#FilmHerStory: 10 Female Biopics That Desperately Need to Happen

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If “history is written by the victors,” as that noted Winston Churchill quote goes, than culture’s role in preserving history is making sure that the extraordinary true stories of our time highlight a bland series of interchangeable white men whose lives all follow the prestige biopic outlines, crucial details be dammed. It has gotten so bad that the same two boilerplate British genius biopics with awkwardly handsome British actors playing fascinating men were virtually interchangeable in this year’s recently concluded Oscar race. Can you name what film Eddie Redmayne got the Oscar for? Or was it Benedict Cumberbatch? Who knows, right?

#Filmherstory, a new Twitter hashtag started by female critics and filmmakers Lexi Alexander, Miriam Bale, Shaula Evans, and Cat Cooper, is providing a nice counterbalance to the ever-boring narrative of the biopic about a white guy who did something by highlighting a range of women across eras, countries, and ethnicities who led incredible lives; the sort that could make for an incredible film or documentary (and in some cases, even a book). It’s heartening to see just how many of these women deserve to be memorialized and remembered, and it’s also equally dispiriting to realize the sheer amount of amazing women whose lives linger on the edges, reduced to just a Wikipedia entry in some cases. Keep an eye on the hashtag: #FilmHerStory will be going on throughout March, in tribute to women’s history month, and we highlighted a few of our favorite fascinating women below. Trust us, it was an impossible list to cull down.

Harriet Tubman

Wait, this tweet is legitimately kind of mind-boggling to think about:

It’s also inaccurate, as there was a television miniseries from 1978 called A Woman Named Moses starring Cicely Tyson that is on DVD. It’s surprising to know, however, that there hasn’t been an Oscar-bait motion picture about Tubman’s life: she was born into slavery, escaped, spent 11 years rescuing about 70 slaves in 13 journeys, played a crucial role in the underground railroad, worked as a spy for the Union during the Civil War, was a hero… and yet her biggest mention in a film in recent years was through Abraham Lincoln: Vampire Hunter? Wow.

Nancy Wake

Oh, just a cool lady spy and native New Zealander who was number one on the Gestapo’s most wanted list and led French armies against the SS, to much success. If a man had done all that, some wan actor would have an Oscar by now, and that’s a fact.

Rosalind Franklin

It could be Watson and Crick and Franklin in a perfect world. Franklin’s research on X-ray diffraction images of DNA led to James Watson and Francis Crick doing their work to discover the building blocks of DNA. She was erased from history — Watson is on record as saying that her work was integral, and that she deserved the Nobel prize — but a film from her perspective could show how her brains and obsession changed the world.

Vivienne Westwood

No big deal, you just wouldn’t have any idea of what punk was if it wasn’t for the hugely influential and seminal work of Westwood. Let’s have a biography of her meeting with Malcolm McLaren, working at their punk boutique — which had the name “SEX,” at one point — styling the Sex Pistols, and terrifying all of England with the idea of “Anarchy in the U.K.”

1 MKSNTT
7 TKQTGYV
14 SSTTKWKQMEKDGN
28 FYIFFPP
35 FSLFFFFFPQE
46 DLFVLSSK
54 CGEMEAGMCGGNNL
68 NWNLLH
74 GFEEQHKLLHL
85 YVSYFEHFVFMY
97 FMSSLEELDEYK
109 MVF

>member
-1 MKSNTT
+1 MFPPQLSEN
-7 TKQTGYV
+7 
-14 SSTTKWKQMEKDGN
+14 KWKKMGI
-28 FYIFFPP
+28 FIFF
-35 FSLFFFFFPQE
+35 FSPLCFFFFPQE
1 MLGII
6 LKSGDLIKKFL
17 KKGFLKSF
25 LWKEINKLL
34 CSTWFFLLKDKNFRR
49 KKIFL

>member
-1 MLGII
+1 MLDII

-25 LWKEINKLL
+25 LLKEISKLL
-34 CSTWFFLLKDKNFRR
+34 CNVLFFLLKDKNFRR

Margaret Sanger

Opened the first birth control clinic in the United States, got arrested, went on trial, fought for safe abortions, started the first clinic that eventually became Planned Parenthood. She wasn’t a saint, either; she had controversial views on eugenics and race that people are still arguing about today. Easily the most interesting figure in Jill Lepore’s The Secret History of Wonder Woman book from last year, and a story of Sanger could embody all the contradictions of the time.

[http://www.youtube.com/watch?v=4xzr_GBa8qk]

Sister Rosetta Tharpe

Who invented rock music? Does Sister Rosetta Tharpe come to mind? The musical prodigy was doing new things with guitar riffs in the 30s and 40s, making gospel swing and leaving a legacy that influenced innovators like Chuck Berry and Little Richard.

Anna May Wong

The first Asian-American actress to get international recognition, Wong had a long career, starting in silent films, moving to Europe to get better roles, working in Hollywood’s early films with sound, until she lost the lead in an adaptation of Pearl Buck’s The Good Earth to a German actress, Luise Rainer. Rainer would go on to win the Oscar, and Wong fell out of the public eye. But she deserves to be remembered, and a biopic could be a fascinating look at what Hollywood demands from minority players.

Countess Hélène de Pourtalès

She was one of the first women to participate in the summer Olympics. A Swiss sailor, she traveled to Paris and was a gold medalist in racing. Would make for a heck of a sports story.

Annie J. Easley

We need more girls who code, and Annie Easley was a pioneer who worked for NACA and NASA as a rocket scientist by sheer dint of her smarts and brilliance in a time where it was difficult just to get an education. She ended up receiving her Bachelor’s in Science in 1977, even as she helped shape our rockets and shuttles.

Lee Miller

Plenty of films about muses, sure, but how often do we get to see the full life story of a woman who had layers beyond serving as an artist’s inspiration. Miller apprenticed to Man Ray, modeled for him, did work on his images, and then established her own studio in New York. When World War II broke out, she was on the front lines as a war photographer, creating indelible images for LIFE Magazine. One of the most fascinating women ever.